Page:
The White House is treating Jerusalem and the West Bank as the same issue, U.S. Sen. Arlen Specter said, which would account, at least in part, for the recent tension between the two countries.
“The White House doesn’t understand the difference between Jerusalem and the West Bank,” Specter said last week during an April 1 meeting with The Chronicle staff. “We Jews have been building in Jerusalem for thousands of years, and we’re not about to stop now.”
He later added that the administration appears to be learning fast that there is difference.
Specter, who is up for reelection this year, also addressed charges from his Democratic rival, U.S. Rep. Joe Sestak. He denied his jump to the Democratic Party last year, after 44 years as a Republican, made a measurable impact on his Jewish support, and cautioned the public to give the new health care reform act enough time to show it can work.
Echoing a March 16 speech he gave on the Senate floor, Specter suggested the dust-up over Israel’s announcement of new housing construction in east Jerusalem is being whipped out of proportion and cautioned all sides to keep their cool.
In that same speech, Specter appeared to suggest that the Obama administration had assurances from Israel that nothing would be done about Jerusalem that would embarrass Biden during his visit.
“Another report said U.S. officials extracted a secret promise from Prime Minister Netanyahu not to allow provocative steps in East Jerusalem,” he said at the time.
But in his Chronicle meeting, Specter said it wasn’t clear what kind of promises were made. “The facts are very muddied.”
He gently chided Secretary of State Hillary Clinton for labeling as an “insult” Israel’s announcement last month of 1,600 new Jewish housing units in East Jerusalem.
“The secretary’s comments could have been more diplomatic,” he said.
He also took aim at Sestak for signing a congressional letter, along with 53 other House Democrats, asking the president to press Israel to relax its economic blockade of the Gaza Strip, saying the Jewish community deserves an (“explanation.”)
The letter said, “the current blockade has severely impeded the ability of aid agencies to do their work to relieve suffering.”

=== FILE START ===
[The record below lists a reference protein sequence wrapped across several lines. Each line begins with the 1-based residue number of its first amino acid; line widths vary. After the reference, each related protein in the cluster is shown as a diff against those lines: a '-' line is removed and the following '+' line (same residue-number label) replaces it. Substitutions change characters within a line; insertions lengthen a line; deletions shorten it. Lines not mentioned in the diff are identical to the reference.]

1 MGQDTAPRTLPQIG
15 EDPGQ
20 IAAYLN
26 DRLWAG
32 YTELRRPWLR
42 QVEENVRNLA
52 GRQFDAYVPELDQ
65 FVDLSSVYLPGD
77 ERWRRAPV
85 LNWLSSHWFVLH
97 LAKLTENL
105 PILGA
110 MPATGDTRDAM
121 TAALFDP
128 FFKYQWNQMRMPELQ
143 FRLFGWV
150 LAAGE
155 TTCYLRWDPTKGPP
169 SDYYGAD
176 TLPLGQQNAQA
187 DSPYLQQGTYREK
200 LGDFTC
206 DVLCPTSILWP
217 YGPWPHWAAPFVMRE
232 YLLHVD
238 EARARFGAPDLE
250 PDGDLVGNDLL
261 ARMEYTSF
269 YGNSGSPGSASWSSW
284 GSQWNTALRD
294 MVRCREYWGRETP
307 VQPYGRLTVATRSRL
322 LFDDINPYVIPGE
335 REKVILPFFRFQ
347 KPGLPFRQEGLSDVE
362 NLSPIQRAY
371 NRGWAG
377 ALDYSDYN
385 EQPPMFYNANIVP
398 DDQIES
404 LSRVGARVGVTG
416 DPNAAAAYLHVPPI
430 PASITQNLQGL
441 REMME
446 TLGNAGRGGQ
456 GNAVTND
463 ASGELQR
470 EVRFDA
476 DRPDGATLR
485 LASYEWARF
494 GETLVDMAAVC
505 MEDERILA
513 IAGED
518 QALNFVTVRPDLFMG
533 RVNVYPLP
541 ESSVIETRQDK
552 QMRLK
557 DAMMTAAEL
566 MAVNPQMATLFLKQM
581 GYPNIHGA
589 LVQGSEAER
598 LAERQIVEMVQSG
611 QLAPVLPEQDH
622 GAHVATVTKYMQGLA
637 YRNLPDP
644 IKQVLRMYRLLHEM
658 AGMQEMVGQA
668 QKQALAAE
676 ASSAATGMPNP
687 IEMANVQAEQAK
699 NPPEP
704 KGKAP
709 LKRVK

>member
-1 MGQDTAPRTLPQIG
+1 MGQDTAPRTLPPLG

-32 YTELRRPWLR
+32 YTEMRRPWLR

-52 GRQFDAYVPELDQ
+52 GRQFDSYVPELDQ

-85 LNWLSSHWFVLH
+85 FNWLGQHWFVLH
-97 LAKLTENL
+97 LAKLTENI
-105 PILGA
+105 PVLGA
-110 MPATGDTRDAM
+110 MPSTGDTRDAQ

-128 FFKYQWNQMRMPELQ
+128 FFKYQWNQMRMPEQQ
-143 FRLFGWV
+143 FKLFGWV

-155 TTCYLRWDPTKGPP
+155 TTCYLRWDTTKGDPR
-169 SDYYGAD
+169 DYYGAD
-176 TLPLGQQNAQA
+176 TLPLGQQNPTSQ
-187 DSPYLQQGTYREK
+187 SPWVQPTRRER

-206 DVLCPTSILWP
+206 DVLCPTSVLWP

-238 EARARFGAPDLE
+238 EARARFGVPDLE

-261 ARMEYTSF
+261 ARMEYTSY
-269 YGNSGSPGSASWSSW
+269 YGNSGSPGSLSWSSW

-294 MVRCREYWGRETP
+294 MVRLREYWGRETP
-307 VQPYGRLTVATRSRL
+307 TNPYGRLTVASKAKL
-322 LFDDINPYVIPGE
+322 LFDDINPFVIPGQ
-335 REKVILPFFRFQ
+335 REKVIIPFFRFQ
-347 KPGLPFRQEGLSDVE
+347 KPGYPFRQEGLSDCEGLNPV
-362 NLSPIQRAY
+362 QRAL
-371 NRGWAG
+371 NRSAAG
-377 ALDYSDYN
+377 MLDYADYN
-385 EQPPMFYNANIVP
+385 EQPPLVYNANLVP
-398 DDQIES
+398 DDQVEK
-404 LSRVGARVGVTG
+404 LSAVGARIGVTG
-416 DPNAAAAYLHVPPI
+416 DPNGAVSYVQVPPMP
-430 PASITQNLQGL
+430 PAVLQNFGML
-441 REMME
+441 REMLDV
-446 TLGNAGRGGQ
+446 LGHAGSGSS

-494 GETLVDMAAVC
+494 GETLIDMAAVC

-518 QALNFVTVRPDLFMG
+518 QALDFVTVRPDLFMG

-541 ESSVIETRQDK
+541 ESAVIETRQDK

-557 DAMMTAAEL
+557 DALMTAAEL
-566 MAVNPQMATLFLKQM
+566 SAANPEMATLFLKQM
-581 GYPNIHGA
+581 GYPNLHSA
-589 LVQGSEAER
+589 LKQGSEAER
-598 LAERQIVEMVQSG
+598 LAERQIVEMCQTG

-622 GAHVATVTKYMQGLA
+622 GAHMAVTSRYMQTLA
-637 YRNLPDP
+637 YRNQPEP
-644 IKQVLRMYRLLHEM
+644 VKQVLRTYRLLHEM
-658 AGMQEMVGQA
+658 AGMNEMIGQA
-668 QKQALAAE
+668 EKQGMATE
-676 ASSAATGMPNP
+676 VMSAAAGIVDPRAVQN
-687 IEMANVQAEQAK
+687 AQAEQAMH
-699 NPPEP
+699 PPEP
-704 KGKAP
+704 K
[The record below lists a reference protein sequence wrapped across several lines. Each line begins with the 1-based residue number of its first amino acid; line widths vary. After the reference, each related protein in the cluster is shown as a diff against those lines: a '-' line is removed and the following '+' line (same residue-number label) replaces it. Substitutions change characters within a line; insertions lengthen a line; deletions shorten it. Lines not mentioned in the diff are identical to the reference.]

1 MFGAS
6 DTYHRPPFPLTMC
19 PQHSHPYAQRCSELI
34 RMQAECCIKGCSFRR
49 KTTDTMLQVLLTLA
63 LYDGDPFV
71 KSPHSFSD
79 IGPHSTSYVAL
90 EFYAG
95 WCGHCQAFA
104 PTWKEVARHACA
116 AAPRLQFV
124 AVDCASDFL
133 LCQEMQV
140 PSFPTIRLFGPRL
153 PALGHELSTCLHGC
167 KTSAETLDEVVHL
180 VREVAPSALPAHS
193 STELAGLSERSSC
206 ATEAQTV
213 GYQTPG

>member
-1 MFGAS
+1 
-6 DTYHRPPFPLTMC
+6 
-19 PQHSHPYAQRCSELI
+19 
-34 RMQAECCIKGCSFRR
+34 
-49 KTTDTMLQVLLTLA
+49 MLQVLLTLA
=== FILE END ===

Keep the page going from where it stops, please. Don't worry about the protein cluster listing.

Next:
“We recognize that the Israeli government has imposed restrictions on Gaza out of a legitimate and keenly felt fear of terrorist action by Hamas and other militant groups,” the letter said, noting also Egypt’s blockade of its border. “This concern must be addressed without resulting in the de facto collective punishment of the Palestinian residents of the Gaza Strip.”
But Specter said Israel is under attack from Gaza.
“You have Hamas in control of Gaza; they’re shelling southern Israel,” he said. “I wouldn’t given them aid and comfort.”
Turning to the May 16 primary, Specter defended his defection to the Democratic Party last year, noting that his positions were increasingly out of step with the ever more conservative Republicans. He said members of his old party were referring to him as a RINO (Republican In Name Only), a label right-wing Republicans have placed on congressmen and candidates for Congress who they see as not sufficiently conservative.
But Specter doesn’t think his party switch will cost him significant support among Jewish voters. “I do not think I estranged myself,” he said. “Republicans who have backed me continue to back me.”
Pressed on that point, he wouldn’t say whether the switch has cost him some Jewish votes.
“I wouldn’t be so presumptuous to comment one way or the other,” he said. “In the Jewish community I always had tremendous support.”
The longest serving U.S. senator in state history with six terms, Specter, 80, eschewed retirement, saying he still has many projects in the pipeline he wants to see through.
He assailed Sestak for cherry picking his voting record, noting that he has taken more than 10,000 votes in his Senate career while noting that Sestak, a Montgomery County Democrat, has missed several votes.
(Lee Chottiner can be reached at email@example.com.)